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SAMUEL SEWALL (1652-1730) is best remembered as a colonial judge during the Salem Witchcraft trials, as a significant diarist, and as an ardent millenarian, who published a number of eschatological tracts on his favorite obsession. Apart from his political achievements in the colonial judicature, Sewall published a number of significant works. The Selling of Joseph (1700) is one of the earliest abolitionist documents in American history. His famous Diary of Samuel Sewall, 1674-1729 (1878-82) is a Puritan document par excellence and a window on a crucial period in the development of the colony. His millenarian tract Proposals Touching the Accomplishment of Prophesies Humbly Offered (1713) highlights Sewall’s eschatological theories amplified in his earlier Phænomena quædam Apocalyptica . . . Or, some few Lines towards a description of the New Heaven (1697, second ed. 1727). Reprinted here in an online electronic text edition (based on an original copy held by the American Antiquarian Society), Phænomena is something of an exegetical conundrum that encapsulates the most significant eschatological theories of the day. Writing in defense of America’s place in Christ’s cosmography of the millennium, Sewall responds to Joseph Mede’s legerdemain denigration of the New World as the location of Hell. More significantly, Sewall writes the equivalent of an American martyrology, advocates the conversion of the Indians as remnants of the Lost Tribes of Israel, and reaffirms America’s future place in Christ’s millennial kingdom, at a time when the Mathers and many of their colleagues looked toward Europe and the Holy Land for the fulfillment of their fondest hopes. Often misunderstood, Phænomena illustrates the intricate connection between prophetic exegesis and New England politics, between eschatological speculations and self-representation and policies toward the Indian populations of North America.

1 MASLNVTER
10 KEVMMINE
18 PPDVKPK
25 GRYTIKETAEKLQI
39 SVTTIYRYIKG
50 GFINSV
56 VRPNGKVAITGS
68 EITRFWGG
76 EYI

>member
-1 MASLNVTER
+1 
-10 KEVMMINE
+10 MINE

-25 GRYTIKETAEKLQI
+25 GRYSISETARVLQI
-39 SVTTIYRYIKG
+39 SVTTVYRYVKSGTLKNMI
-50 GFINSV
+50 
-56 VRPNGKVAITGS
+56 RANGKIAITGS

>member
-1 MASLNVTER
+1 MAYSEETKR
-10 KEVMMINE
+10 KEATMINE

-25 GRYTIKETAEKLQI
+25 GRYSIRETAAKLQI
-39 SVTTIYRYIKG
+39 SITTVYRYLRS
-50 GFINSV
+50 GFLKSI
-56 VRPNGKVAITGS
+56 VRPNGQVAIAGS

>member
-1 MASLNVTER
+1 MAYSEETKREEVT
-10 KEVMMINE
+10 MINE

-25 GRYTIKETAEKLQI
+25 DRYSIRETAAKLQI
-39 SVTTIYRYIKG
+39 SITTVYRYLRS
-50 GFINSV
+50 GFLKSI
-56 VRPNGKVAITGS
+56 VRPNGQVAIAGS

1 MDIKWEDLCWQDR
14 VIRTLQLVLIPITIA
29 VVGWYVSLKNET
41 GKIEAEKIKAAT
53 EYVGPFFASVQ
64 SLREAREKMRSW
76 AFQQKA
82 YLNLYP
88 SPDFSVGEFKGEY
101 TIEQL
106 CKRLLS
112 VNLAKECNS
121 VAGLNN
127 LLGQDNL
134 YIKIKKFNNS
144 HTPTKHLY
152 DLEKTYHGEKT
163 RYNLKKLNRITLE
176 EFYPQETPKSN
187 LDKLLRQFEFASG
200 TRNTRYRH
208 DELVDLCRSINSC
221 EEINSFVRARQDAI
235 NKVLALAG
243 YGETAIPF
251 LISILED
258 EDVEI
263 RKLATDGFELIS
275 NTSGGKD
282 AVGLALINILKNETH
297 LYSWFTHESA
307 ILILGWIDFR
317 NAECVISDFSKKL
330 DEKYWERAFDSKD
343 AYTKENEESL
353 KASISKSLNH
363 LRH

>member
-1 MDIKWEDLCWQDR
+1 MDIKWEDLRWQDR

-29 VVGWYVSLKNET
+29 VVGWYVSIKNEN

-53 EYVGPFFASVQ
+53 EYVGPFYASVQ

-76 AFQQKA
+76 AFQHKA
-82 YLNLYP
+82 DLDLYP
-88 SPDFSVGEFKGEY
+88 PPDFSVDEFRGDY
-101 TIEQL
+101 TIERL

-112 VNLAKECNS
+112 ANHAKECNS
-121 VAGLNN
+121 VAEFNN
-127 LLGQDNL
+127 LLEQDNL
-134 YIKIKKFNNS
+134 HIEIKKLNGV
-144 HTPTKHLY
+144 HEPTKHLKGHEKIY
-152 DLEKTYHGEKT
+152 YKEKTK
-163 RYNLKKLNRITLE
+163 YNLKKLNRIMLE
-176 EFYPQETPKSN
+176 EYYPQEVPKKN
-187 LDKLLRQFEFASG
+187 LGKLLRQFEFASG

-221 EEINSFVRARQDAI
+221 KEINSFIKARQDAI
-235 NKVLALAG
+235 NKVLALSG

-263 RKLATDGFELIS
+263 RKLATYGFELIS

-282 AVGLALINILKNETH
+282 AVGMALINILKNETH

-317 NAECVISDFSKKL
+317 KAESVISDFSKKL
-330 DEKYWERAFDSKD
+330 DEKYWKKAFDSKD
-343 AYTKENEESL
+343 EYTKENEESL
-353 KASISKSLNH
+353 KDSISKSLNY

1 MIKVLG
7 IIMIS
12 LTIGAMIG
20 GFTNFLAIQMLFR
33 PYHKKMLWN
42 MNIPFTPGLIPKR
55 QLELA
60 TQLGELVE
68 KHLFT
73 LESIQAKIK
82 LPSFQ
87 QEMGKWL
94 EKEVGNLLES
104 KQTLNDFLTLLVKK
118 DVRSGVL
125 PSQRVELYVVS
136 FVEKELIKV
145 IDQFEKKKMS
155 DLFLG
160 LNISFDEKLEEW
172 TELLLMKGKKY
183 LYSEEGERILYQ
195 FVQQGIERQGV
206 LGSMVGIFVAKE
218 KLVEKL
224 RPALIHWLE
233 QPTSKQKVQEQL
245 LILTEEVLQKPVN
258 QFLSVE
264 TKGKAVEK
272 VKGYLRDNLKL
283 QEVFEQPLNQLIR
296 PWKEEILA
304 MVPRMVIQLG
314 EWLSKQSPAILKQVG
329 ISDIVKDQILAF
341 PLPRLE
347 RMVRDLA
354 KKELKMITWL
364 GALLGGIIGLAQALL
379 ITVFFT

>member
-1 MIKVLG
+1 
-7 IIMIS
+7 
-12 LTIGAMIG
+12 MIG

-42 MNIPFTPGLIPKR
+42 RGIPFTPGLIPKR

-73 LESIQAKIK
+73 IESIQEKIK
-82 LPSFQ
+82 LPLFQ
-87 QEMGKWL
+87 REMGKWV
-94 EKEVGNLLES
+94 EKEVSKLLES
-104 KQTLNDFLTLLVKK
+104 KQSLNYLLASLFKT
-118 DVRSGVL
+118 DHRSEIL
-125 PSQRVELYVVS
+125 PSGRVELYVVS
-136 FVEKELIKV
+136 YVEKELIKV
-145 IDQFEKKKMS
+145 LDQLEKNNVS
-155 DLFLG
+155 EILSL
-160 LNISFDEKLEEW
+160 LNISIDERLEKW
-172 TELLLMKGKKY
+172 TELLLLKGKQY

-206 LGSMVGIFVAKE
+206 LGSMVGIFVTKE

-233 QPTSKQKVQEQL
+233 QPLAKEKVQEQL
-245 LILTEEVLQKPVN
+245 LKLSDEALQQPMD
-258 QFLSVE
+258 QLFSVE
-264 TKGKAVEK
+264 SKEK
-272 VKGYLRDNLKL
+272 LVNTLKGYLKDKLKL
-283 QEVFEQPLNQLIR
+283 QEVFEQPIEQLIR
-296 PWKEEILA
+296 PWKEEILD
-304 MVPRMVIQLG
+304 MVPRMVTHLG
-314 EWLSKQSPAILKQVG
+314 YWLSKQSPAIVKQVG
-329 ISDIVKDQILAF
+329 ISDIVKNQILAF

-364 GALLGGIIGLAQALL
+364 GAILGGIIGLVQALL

Sewall, Samuel and Smolinski, Reiner, "Phaenomena quaedam Apocalyptica ad aspectum Novi Orbis configurata. Or, some few lines towards a description of the New Heaven" (1697). Zea E-Books in American Studies. Book 8.